Double-click on the Integrator block to set initial condition = -1.

This sets our IC x(0) = -1.

Double-click on the Scope to view the simulation results

Step.4. Run the simulation

In the model window, from the Simulation pull-down menu, select Start

View the output x(t) in the Scope window.

Step.5. Simulation results

To verify that this plot represents the solution to the problem, solve the equation analytically.

The analytical result, matches the plot (the simulation result) exactly as

Example 3

Build a SIMULINK model that solves the following differential equation

• 2nd-order mass-spring-damper system

• zero ICs

• Input f(t) is a step with magnitude 3

• Parameters: m = 0.25, c = 0.5, k = 1

Create the simulation diagram

On the following slides:

• The simulation diagram for solving the ODE is created step by step.

• After each step, elements are added to the SIMULINK model.

Optional exercise: first, sketch the complete diagram (5 min.)

First, solve for the term with highest-order derivative

Make the left-hand side of this equation the output of a summing block

Drag a Sum block from the Math library

Double-click to change the block parameters to rectangular and + – –

Add a gain (multiplier) block to eliminate the coefficient and produce the highest-derivative alone

Drag a Gain block from the Math library

The gain is 4 since 1/m=4.

Double-click to change the block parameters.

Add a title.

Add integrators to obtain the desired output variable

Drag Integrator blocks from the Continuous library

ICs on the integrators are zero.

Add a scope from the Sinks library.

Connect output ports to input ports.

Label the signals by double-clicking on the leader line.

Connect to the integrated signals with gain blocks to create the terms on the right-hand side of the EOM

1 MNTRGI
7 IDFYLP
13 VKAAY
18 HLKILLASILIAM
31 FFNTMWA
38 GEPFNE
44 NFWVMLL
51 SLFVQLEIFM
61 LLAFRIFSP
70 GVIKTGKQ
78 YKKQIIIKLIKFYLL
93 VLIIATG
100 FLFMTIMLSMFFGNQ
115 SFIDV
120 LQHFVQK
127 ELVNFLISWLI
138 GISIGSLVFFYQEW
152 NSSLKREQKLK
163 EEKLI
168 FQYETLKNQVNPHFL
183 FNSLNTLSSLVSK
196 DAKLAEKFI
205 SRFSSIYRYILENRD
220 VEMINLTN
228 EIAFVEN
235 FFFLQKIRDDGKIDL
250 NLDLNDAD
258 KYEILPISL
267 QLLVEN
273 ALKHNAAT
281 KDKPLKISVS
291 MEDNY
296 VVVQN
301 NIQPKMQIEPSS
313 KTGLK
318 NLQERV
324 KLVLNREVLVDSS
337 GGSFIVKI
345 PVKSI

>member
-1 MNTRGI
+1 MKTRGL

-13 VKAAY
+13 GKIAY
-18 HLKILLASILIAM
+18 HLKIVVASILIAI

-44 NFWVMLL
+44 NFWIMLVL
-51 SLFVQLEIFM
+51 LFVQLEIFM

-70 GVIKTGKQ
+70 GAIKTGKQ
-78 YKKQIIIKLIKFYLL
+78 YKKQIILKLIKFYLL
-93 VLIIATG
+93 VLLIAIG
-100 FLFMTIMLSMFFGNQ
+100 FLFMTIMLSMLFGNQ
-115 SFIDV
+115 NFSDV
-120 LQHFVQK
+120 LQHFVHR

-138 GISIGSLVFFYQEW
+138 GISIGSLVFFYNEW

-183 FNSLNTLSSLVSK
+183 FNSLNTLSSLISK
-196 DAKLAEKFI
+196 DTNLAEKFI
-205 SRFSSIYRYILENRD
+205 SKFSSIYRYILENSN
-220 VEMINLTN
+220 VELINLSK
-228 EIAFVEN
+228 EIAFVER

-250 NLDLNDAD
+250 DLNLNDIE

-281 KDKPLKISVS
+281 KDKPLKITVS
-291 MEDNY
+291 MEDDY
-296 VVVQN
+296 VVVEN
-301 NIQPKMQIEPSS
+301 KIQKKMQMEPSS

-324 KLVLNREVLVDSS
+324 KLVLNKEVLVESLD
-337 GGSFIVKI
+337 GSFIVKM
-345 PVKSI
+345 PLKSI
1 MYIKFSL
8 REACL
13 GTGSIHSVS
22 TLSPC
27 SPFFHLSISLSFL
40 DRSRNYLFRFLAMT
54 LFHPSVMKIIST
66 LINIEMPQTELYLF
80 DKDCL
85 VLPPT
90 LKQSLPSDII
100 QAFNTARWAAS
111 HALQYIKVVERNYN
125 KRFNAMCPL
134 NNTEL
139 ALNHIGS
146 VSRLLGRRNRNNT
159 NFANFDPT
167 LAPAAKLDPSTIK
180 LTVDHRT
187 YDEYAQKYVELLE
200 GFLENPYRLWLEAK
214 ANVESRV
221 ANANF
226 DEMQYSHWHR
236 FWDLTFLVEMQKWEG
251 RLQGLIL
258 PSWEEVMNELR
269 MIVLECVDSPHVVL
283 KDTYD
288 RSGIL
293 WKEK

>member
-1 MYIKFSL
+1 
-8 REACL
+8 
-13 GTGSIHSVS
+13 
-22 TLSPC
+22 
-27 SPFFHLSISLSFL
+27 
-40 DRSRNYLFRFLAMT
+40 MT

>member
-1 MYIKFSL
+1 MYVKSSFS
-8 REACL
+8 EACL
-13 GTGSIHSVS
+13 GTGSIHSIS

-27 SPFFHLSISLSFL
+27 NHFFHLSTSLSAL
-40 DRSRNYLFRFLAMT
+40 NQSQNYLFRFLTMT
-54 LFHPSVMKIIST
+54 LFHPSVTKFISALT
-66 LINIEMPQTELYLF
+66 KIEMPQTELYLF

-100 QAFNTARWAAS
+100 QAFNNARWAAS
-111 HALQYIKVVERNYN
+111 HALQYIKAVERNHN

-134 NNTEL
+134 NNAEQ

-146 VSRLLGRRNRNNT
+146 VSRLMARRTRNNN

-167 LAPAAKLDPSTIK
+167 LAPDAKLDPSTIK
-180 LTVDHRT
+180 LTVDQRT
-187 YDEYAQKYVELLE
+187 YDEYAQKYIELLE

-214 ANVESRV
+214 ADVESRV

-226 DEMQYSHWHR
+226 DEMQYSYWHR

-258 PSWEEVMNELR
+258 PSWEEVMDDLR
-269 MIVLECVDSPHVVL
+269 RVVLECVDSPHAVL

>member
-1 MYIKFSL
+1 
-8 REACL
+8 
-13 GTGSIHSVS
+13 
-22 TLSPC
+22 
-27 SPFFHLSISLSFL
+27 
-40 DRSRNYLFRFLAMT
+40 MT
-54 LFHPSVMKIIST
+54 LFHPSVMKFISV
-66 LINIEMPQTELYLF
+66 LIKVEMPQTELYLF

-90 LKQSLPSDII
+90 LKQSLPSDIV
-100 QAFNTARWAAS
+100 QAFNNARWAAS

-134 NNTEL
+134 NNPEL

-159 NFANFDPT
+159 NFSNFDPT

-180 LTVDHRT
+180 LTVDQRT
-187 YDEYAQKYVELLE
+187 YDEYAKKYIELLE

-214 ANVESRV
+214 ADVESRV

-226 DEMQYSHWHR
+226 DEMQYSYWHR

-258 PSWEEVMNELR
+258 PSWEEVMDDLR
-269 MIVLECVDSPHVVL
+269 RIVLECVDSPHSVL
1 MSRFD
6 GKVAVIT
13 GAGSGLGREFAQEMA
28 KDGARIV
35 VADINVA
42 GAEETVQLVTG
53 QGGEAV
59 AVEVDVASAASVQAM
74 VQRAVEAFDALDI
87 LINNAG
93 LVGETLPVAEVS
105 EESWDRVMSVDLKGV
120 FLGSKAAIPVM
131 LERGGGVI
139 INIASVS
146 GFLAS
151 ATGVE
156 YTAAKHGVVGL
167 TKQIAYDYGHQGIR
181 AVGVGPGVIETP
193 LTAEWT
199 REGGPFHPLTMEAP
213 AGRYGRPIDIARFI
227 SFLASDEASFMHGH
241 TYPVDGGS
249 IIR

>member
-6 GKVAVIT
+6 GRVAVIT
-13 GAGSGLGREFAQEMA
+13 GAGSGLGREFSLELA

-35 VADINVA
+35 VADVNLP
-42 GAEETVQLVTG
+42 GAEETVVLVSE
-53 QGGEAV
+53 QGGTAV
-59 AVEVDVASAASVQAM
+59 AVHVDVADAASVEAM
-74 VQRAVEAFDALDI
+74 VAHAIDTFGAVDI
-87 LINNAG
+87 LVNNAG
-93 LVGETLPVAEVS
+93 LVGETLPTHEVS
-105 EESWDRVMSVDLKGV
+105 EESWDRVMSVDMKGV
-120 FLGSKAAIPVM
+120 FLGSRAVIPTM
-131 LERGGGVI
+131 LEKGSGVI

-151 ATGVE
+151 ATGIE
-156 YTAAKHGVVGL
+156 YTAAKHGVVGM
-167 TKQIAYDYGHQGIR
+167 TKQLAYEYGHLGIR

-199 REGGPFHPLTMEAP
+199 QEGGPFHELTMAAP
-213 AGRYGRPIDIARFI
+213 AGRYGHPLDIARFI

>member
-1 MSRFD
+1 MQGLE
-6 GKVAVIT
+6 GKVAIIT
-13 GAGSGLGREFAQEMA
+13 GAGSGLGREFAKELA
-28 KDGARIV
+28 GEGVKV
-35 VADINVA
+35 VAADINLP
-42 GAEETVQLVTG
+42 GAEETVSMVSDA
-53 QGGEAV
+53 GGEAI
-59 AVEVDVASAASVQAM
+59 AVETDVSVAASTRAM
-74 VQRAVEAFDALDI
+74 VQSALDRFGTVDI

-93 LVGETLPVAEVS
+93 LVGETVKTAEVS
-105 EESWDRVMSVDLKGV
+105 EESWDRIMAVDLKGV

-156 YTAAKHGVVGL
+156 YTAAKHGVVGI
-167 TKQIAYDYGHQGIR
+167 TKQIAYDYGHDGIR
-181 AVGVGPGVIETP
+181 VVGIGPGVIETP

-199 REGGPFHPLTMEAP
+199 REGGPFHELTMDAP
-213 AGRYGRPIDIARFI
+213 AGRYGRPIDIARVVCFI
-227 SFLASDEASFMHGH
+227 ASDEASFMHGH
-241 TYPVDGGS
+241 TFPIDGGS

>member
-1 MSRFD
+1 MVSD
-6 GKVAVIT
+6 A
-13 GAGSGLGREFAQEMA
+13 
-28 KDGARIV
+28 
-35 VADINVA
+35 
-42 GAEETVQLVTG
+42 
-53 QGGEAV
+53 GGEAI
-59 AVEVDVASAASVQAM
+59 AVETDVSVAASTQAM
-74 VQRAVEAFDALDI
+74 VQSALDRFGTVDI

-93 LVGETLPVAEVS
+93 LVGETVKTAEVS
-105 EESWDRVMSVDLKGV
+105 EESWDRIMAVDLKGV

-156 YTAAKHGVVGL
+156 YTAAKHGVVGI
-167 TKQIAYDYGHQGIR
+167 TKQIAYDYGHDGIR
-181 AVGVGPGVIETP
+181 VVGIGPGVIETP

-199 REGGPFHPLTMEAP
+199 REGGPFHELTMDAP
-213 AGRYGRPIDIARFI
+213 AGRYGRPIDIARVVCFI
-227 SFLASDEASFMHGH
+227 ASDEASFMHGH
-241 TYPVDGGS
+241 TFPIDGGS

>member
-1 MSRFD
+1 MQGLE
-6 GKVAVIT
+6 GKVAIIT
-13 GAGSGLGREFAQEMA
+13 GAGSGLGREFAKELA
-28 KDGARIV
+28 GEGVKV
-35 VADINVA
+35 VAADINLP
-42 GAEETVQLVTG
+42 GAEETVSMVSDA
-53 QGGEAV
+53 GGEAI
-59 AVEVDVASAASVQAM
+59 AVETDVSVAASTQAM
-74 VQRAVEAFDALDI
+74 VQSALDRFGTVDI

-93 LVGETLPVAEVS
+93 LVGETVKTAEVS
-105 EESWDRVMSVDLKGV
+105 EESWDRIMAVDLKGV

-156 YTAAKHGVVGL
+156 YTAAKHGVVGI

Drag new Gain blocks from the Math library

To flip the gain block, select it and choose Flip Block in the Format pull-down menu.

Double-click on gain blocks to set parameters

Connect from the gain block input backwards up to the branch point.

Re-title the gain blocks.

Complete the model

Bring all the signals and inputs to the summing block.

Check signs on the summer.

Double-click on Step block to set parameters. For a step input of magnitude 3, set Final value to 3

Final SIMULINK model

Run the simulation

Results

Underdamped response.

Overshoot of 0.5.

Final value of 3.

Is this expected?

Paper-and-pencil analysis based on the equations of motion

Standard form

Nat’l freq.

Damping ratio

Static gain

Check simulation results

Damping ratio of 0.5 is less than 1.

• Expect the system to be under damped.

• Expect to see overshoot.

Static gain is 1.

• Expect output magnitude to equal input magnitude.

• Input has magnitude 3, so does output.

Simulation results conform to expectations.

Example 4 (your turn)

Create a simulation diagram model that solves the following 1st-order ODE

IC: x (0) = 2

Procedure

Solve for the term with highest-order derivative

Make the left-hand term the output of a summing block

Make the right-hand term(s) the input(s) to the summing block

Does the output of the summer have a coefficient?

Add a gain (multiplier) block to eliminate the coefficient and produce the highest-derivative alone

Add integrators to obtain the desired output variable

Add initial conditions to the integrators

Do any signals feedback to the summer?

Yes. Connect to the integrated signals with gain blocks to create the necessary signals

Identify inputs and outputs

All done!

Simulation

Simulation diagram is complete

Run in SIMULINK